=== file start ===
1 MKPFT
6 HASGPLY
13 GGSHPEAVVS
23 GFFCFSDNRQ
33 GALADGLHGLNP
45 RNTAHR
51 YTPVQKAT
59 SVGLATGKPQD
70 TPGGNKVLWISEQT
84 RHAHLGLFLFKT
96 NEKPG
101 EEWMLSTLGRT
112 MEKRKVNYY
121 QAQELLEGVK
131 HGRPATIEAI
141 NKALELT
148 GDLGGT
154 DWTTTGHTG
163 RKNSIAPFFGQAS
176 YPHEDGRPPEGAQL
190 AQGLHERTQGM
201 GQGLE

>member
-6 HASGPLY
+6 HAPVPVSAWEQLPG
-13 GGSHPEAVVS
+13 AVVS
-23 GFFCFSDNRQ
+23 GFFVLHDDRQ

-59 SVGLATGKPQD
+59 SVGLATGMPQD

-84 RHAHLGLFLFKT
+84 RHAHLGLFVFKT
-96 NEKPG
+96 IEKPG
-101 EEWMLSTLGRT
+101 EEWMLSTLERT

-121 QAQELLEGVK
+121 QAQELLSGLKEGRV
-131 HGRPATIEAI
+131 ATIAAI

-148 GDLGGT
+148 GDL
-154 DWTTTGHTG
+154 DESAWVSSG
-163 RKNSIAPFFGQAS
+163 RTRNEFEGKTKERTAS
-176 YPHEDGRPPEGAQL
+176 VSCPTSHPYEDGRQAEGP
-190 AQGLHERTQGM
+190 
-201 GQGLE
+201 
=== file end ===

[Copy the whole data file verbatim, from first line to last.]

1 MKPFT
6 HASGPLY
13 GGSHPEAVVS
23 GFFCFSDNRQ
33 GALADGLHGLNP
45 RNTAHR
51 YTPVQKAT
59 SVGLATGKPQD
70 TPGGNKVLWISEQT
84 RHAHLGLFLFKT
96 NEKPG
101 EEWMLSTLGRT
112 MEKRKVNYY
121 QAQELLEGVK
131 HGRPATIEAI
141 NKALELT
148 GDLGGT
154 DWTTTGHTG
163 RKNSIAPFFGQAS
176 YPHEDGRPPEGAQL
190 AQGLHERTQGM
201 GQGLE

>member
-6 HASGPLY
+6 HAPVPVSAWEQLPG
-13 GGSHPEAVVS
+13 AVVS
-23 GFFCFSDNRQ
+23 GFFVLHDDRQ

-59 SVGLATGKPQD
+59 SVGLATGMPQD

-84 RHAHLGLFLFKT
+84 RHAHLGLFVFKT
-96 NEKPG
+96 IEKPG
-101 EEWMLSTLGRT
+101 EEWMLSTLERT

-121 QAQELLEGVK
+121 QAQELLSGLKEGRV
-131 HGRPATIEAI
+131 ATIAAI

-148 GDLGGT
+148 GDL
-154 DWTTTGHTG
+154 DESAWVSSG
-163 RKNSIAPFFGQAS
+163 RTRNEFEGKTKERTAS
-176 YPHEDGRPPEGAQL
+176 VSCPTSHPYEDGRQAEGP
-190 AQGLHERTQGM
+190 
-201 GQGLE
+201 